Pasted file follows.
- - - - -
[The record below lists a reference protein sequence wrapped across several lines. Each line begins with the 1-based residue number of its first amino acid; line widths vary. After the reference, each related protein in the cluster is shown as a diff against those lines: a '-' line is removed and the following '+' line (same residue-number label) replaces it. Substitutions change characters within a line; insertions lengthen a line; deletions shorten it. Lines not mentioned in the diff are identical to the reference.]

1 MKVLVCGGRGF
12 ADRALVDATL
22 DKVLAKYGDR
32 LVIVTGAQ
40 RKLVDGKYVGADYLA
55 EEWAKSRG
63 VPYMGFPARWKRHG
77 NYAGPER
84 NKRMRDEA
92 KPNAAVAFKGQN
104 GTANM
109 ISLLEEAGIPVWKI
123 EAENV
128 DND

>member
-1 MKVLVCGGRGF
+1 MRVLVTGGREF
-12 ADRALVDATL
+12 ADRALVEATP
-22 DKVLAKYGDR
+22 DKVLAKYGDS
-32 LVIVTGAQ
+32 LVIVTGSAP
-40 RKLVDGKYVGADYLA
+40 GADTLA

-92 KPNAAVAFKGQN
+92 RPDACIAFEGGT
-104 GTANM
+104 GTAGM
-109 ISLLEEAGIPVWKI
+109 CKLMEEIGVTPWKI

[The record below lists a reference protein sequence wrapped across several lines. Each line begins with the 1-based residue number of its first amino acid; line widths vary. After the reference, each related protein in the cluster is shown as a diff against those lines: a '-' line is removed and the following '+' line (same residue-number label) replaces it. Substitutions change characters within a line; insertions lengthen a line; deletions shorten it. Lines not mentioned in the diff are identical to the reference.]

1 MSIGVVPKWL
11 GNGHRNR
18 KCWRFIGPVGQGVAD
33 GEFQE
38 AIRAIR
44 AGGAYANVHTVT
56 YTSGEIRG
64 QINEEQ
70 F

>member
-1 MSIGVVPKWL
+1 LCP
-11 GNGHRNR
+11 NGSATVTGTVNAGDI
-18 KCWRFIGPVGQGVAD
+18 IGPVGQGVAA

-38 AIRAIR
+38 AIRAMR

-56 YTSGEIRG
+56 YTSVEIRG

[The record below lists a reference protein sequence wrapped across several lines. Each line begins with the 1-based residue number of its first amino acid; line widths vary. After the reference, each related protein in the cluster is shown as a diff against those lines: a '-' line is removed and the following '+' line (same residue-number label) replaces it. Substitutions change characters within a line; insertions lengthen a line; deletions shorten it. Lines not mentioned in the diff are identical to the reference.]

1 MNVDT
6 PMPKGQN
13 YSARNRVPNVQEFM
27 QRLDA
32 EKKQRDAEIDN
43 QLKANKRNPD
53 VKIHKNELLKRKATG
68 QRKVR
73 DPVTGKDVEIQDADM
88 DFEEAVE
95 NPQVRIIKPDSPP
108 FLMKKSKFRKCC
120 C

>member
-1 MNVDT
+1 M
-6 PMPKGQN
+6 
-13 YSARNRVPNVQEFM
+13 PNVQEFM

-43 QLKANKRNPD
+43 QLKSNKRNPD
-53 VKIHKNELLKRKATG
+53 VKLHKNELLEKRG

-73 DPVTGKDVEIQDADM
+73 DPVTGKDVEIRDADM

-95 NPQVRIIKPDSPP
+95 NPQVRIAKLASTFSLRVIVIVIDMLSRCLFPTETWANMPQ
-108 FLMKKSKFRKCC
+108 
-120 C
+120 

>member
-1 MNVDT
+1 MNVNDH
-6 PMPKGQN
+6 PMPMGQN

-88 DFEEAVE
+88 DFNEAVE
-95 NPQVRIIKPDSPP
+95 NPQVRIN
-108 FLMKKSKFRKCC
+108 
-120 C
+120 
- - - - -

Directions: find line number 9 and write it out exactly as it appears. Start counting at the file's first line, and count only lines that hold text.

77 NYAGPER